What if TAP does not take off?

No serious debate about TAP can start from a board tilted to one side, undermined by two premises that involve an extraordinary financial sacrifice for the State, with no guarantee of return or success.

Days after the Chairman of the Board of Directors of TAP went to Parliament to explain that the “Portuguese adore her”, the only reason, by the way, why they dare to criticize her, an opinion study commissioned by the Commercial Association of Porto (ACP) indicates that more half (55%) of the respondents agree with the precautionary measure brought by the ACP that aims to suspend the State loan to the Carrier that can reach 1.200 million euros.

That TAP's Management is deeply mistaken with the Portuguese people's “love” for the company cannot be new, just looking at recent scandals such as the reduction of Porto and the North to a second regional stop, the workers' concerns, the processes of collective dismissal, complaints of service degradation or the distribution of premiums in years of loss, and with negative equity amounting to 600 million euros, roughly half of which will now be withdrawn from public coffers.

Because we are in Portugal, the fact that it is a “loan” does not bode well, as recent history has shown. The State is, in fact, a very bad debtor, but, on the other hand, it has been showing, at least from the perspective of those who receive public money, an excellent creditor, fulfilling with excessive zeal the contractual obligations it assumes with private companies, mainly if they are banks.

In the case of TAP, the situation becomes even more ridiculous, as the company's CEO has already clarified that, “obviously”, TAP will not meet the loan repayment term imposed by Brussels, which will necessarily imply the presentation of a restructuring plan for the company that will result in the resizing of the operation, with consequent redundancies.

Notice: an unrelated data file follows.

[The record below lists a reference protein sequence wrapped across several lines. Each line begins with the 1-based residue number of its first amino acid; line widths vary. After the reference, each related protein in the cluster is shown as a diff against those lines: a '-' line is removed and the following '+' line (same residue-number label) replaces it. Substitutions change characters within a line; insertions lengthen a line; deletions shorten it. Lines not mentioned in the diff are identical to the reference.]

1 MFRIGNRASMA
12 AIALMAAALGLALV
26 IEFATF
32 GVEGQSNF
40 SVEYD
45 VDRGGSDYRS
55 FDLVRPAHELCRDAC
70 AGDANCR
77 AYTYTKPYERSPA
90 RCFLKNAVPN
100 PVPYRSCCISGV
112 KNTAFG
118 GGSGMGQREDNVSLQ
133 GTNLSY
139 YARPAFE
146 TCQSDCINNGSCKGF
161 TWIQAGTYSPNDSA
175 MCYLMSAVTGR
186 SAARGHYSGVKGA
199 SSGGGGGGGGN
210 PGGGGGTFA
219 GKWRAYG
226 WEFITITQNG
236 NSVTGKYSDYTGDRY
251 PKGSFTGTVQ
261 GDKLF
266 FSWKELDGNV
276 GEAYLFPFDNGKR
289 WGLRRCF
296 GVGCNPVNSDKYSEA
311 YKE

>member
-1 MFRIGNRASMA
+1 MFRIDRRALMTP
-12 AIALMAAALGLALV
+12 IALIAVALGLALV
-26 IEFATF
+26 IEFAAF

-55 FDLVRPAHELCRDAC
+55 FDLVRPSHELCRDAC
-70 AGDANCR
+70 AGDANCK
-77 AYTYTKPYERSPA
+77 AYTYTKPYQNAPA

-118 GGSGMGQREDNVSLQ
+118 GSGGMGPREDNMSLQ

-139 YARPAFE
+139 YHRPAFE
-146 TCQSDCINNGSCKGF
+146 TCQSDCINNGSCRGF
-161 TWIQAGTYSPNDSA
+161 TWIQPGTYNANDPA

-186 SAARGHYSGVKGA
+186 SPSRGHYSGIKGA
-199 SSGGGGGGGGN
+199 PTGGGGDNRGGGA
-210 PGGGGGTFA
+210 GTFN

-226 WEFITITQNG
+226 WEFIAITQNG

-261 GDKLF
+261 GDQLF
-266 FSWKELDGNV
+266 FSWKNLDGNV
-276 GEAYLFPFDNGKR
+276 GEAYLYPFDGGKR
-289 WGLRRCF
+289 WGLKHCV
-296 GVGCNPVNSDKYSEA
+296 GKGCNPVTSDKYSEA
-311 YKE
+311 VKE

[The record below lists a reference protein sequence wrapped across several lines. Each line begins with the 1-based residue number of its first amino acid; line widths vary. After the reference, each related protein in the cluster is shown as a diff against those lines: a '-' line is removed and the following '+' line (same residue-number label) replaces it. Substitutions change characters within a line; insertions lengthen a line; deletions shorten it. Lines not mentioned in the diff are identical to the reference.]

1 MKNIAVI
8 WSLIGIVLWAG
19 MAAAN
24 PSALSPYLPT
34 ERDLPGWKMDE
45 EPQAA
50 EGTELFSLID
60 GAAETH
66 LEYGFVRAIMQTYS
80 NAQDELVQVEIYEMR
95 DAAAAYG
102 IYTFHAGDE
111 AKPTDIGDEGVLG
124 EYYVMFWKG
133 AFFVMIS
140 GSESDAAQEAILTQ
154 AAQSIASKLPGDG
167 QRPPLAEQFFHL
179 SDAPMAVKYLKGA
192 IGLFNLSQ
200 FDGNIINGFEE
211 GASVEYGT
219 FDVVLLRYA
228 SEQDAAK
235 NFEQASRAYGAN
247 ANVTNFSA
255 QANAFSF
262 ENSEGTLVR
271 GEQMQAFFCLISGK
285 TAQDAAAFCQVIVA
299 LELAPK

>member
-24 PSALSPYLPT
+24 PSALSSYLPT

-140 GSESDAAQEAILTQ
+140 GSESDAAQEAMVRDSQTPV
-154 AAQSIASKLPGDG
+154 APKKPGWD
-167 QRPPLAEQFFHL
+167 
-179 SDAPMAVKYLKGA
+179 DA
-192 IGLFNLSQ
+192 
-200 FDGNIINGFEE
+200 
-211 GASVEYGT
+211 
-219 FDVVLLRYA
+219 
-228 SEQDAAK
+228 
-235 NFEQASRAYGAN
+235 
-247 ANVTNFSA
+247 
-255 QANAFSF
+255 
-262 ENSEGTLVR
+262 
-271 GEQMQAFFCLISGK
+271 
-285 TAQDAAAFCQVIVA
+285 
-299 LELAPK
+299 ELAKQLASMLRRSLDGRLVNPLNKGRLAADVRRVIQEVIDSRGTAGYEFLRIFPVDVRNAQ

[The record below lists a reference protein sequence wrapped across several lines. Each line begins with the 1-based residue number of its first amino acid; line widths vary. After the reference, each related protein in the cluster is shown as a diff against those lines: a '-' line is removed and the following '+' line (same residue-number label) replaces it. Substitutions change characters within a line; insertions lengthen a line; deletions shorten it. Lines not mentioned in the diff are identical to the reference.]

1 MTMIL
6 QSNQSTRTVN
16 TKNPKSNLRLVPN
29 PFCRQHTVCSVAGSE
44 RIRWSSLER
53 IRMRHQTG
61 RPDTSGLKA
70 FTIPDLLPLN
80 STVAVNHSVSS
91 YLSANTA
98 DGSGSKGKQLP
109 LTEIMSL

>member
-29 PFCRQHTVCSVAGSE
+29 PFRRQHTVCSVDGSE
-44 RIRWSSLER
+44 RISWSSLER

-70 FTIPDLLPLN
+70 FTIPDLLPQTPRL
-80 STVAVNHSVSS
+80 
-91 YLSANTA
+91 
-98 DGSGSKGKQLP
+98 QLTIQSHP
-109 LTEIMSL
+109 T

To make it crystal clear, taxpayers will be asked to “lend” 1.200 million euros to TAP to, in six months, stay with a smaller airline, with fewer planes, fewer flights and fewer workers.

What the opinion study commissioned by ACP has been demonstrating, contrary to the edilic vision of TAP and some parliamentarians and members of the Government, is that the discussion around aid to the Transport Company is from the first minute tainted by a basic ideological problem that it is simplified in two premises: 1) the State (that is, the People) needs a flag carrier and 2) TAP cannot insolvency.

This can only lead to one conclusion: if the State needs TAP and TAP cannot go bankrupt, the State must assist TAP. However, none of the premises is mandatory or necessary, as evidenced by the cases of Belgium and Switzerland, which left their state-owned airlines (Sabena and Swissair) without bankruptcy, with no record of having been unable to arrive or fly by plane in those countries. Swisswings and, in the Covid-19 era, Flybe, also followed the same route.

It should be noted that we all want a historic company like TAP, which has already played an extremely relevant role for the country, to remain alive (and, we would add, public) and at the service of national, internal and external interests. But what the Portuguese explained now is that this cannot happen at any price, being 1.200 million too much!

As a crisis of unknown proportions approaches, the allocation of public funds has to be decided with special parsimony, and the demands of other sectors (health, education, railways, justice, etc.) for similar investments are totally fair.

In addition, and because, we must not forget, we are in Portugal, the 1.200 million will only be the first installment and the first chapter of what will become, it is anticipated, a long and exhausting process that, if on the one hand, can not even avoiding the bankruptcy of TAP (or reducing it until it is unrecognizable), on the other hand, it will certainly end up in any Parliamentary Committee of Inquiry scalping the mysterious allocation of public money.

If there is a lesson to be drawn from this apparent love-hate to TAP, it is that no serious debate can start from a board tilted to one side, hampered by two premises that, in addition to excluding a range of other paths, involve an extraordinary financial sacrifice for the State, without guarantee of return or success. The next six months will be crucial, and should be used for an uncompromising and practical national discussion about TAP's role and future, preventing the company from taking off so that, like Icarus with its wax wings, it falls to the ground.

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